Te Whara or Bream Head is a rich archaeological landscape resulting from more than 500 years of Maori occupation. Archaic middens (food refuse or rubbish dumps) at Smugglers Bay and elsewhere reveal a wealth of information about how people existed in the area hundreds of years ago.
As well as fish and shellfish remains and charcoal which can be radiocarbon dated and identified to species, the midden sites also contain burned and cracked hangi stones, and cutting tools made from flaked stone, such as obsidian imported from other parts of the North Island.
Behind the dunes and above the coastal margins, on the headlands and grassy ridges of Bream Head are terraces and pits carved into the landscape. The earthworks, dug out of the slopes with wooden implements, were used for gardening and for living on - the location of Maori whare (houses) and rua (storage pits).
Above the steepest slopes and on the peaks, fortified refuges or pa were established to protect the inhabitants.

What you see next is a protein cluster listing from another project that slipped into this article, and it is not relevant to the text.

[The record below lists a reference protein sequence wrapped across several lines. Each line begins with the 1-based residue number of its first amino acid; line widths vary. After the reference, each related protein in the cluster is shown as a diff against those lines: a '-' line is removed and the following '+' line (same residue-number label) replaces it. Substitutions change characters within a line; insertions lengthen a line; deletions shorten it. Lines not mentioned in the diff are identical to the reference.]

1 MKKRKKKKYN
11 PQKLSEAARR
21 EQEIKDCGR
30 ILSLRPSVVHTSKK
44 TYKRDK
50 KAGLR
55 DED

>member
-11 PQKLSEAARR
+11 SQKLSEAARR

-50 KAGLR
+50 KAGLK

In 1941 the advance of Japanese forces throughout the Pacific prompted the New Zealand Government to construct heavy defences around the main harbours, and in 1942 smaller defences around the coast to protect secondary ports from Whangaroa to Bluff. They included gun emplacements, observation posts, radar stations, airfields and mine stations.
The Bream Head gun remained operational until November 1943, and only ever fired 3 shots, none of them in anger. The longest shot travelled 12 miles over Ocean Beach, and the shockwave was enough to knock down the adjacent ammunition shed.
The Bream Head gun battery has local significance as the only remaining example of WWII defence structures, in the Whangarei area. Unlike the Bay of Islands, Whangarei was considered less likely to be attacked and did not rate “fortress” defence status and so only required a single gun. One of the last military murals left in the country, it is nationally significant.